ngrams of length 2

collocation frequency
billion years 2
intelligent life 2

Important Words

  1. accelerate
  2. account
  3. action
  4. alien
  5. aliens
  6. amazing
  7. amount
  8. answer
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  10. art
  11. artifacts
  12. asked
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  14. bang
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  30. colonizing
  31. communication
  32. competitors
  33. complex
  34. complexity
  35. conditions
  36. conspiracy
  37. control
  38. convincing
  39. cool
  40. countless
  41. covered
  42. crazy
  43. create
  44. creates
  45. creating
  46. creators
  47. crowd
  48. curious
  49. dark
  50. data
  51. deliberately
  52. destruction
  53. develop
  54. discover
  55. discovered
  56. dna
  57. dramatically
  58. dream
  59. dull
  60. earlier
  61. earth
  62. easily
  63. efficiently
  64. electromagnetic
  65. energy
  66. enrico
  67. environment
  68. evidence
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  70. experiments
  71. extrapolate
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  96. important
  97. imposed
  98. inability
  99. including
  100. incredibly
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  102. intelligence
  103. intelligent
  104. interacting
  105. interesting
  106. ipods
  107. join
  108. kepler
  109. kind
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  115. mass
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  118. milky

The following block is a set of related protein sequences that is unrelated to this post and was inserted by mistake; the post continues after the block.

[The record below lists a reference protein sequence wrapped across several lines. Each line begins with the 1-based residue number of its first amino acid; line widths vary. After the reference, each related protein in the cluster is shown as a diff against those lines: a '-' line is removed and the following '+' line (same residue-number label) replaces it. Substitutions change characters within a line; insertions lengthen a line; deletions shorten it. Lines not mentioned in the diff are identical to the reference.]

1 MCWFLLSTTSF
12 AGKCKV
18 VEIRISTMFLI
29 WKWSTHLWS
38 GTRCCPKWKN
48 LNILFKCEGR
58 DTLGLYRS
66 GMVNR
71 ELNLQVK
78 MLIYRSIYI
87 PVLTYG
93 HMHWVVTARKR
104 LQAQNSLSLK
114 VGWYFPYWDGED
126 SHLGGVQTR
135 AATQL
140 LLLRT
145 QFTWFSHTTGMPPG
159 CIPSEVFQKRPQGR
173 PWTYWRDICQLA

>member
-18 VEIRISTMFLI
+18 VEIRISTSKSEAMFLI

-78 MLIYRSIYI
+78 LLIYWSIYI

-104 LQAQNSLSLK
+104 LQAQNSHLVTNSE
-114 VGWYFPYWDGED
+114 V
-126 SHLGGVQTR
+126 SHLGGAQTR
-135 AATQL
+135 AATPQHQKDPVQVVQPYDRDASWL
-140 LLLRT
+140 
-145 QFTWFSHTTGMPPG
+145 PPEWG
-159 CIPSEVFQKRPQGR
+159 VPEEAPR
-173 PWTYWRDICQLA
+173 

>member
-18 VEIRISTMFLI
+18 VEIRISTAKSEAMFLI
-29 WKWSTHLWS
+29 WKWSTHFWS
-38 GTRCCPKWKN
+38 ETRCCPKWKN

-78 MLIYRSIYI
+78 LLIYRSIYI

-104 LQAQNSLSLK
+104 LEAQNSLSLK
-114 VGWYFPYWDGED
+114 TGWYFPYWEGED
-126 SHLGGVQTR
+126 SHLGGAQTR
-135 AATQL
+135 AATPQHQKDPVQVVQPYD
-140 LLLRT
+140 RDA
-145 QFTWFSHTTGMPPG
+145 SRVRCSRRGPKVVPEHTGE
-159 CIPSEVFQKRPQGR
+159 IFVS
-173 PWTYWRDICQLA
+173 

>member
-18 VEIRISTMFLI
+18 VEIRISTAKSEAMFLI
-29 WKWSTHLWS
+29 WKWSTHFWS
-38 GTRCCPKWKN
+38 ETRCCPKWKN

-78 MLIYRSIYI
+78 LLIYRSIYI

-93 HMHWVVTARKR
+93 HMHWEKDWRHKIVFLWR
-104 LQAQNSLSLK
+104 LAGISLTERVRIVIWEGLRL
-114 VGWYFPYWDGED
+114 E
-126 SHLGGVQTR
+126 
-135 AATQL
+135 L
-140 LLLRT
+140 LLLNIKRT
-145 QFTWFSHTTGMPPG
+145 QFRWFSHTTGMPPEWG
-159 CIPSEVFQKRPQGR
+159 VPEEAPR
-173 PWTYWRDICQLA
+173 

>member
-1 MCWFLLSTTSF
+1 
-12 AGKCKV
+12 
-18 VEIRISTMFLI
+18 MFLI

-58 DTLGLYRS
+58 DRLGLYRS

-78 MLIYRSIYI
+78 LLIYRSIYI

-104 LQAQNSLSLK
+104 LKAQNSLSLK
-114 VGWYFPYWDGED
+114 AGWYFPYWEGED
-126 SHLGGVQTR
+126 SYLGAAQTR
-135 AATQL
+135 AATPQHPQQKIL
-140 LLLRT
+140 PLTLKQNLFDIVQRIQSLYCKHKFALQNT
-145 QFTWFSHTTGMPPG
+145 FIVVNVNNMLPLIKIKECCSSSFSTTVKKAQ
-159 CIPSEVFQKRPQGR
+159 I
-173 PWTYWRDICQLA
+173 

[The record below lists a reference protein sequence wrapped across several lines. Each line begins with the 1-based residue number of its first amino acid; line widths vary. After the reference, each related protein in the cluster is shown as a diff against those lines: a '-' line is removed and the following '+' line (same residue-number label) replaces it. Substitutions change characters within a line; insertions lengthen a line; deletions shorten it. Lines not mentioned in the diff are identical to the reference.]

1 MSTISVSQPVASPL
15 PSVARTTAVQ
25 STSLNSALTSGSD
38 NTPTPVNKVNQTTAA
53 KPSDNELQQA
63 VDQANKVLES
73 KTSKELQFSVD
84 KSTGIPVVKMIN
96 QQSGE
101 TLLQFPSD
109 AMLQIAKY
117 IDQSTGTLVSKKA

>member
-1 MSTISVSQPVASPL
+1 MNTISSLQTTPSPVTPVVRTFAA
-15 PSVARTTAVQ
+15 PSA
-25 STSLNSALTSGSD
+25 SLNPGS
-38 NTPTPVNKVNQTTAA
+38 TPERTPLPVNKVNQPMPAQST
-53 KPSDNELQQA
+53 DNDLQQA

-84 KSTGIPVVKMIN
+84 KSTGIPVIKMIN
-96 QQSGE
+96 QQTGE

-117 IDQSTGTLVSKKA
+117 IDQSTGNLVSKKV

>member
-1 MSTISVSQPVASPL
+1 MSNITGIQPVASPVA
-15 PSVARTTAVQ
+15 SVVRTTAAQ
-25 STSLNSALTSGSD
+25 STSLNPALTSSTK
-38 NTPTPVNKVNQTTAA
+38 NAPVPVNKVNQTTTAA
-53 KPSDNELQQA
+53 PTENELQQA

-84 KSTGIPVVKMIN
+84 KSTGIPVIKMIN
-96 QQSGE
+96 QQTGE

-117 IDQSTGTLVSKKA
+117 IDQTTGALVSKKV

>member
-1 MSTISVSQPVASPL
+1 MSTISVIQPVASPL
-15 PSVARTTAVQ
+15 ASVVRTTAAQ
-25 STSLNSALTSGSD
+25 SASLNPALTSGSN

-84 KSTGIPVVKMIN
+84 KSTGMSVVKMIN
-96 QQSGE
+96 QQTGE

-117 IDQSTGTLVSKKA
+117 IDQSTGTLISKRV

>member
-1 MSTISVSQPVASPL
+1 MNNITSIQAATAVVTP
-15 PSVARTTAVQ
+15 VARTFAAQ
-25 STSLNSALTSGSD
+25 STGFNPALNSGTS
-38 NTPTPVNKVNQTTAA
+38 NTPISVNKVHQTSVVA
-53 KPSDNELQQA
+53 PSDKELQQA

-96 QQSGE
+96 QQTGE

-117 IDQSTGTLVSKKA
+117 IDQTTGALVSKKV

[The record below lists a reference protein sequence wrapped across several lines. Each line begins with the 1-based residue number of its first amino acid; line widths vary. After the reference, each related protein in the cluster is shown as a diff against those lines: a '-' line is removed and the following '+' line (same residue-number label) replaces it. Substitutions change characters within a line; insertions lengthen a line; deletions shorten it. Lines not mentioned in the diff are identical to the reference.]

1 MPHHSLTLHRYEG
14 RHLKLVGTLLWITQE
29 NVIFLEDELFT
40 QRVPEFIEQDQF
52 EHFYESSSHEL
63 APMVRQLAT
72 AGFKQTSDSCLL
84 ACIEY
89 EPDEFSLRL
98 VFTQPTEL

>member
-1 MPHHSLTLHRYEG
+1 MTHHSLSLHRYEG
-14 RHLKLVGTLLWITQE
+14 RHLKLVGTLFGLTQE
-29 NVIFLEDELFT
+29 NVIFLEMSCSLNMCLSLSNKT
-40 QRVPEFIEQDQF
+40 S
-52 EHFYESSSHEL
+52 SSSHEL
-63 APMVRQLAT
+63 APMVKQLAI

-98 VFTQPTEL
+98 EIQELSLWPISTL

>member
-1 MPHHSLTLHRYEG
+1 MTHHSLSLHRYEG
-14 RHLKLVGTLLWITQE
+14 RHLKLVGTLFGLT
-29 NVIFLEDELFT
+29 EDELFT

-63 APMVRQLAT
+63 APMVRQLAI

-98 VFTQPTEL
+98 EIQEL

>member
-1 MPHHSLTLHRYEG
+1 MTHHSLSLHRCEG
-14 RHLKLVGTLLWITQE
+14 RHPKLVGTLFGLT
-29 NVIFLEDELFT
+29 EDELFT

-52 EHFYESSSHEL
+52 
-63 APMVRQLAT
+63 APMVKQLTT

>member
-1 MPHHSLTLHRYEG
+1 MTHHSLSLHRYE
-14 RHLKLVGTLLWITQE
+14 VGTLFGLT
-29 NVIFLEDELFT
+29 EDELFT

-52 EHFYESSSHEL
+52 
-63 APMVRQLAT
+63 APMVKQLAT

119. million
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  128. obliterate
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  130. order
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  168. shrunk
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  180. spawned
  181. spectroscopic
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  184. stars
  185. start
  186. started
  187. stay
  188. stereo
  189. strict
  190. superintelligent
  191. support
  192. surely
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  196. technologies
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  198. teeming
  199. theorists
  200. thought
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  202. time
  203. tiny
  204. trillion
  205. turn
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  208. ultimately
  209. unanswered
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  213. universe
  214. vast
  215. visiting
  216. waves
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  218. world
  219. wrong
  220. year
  221. years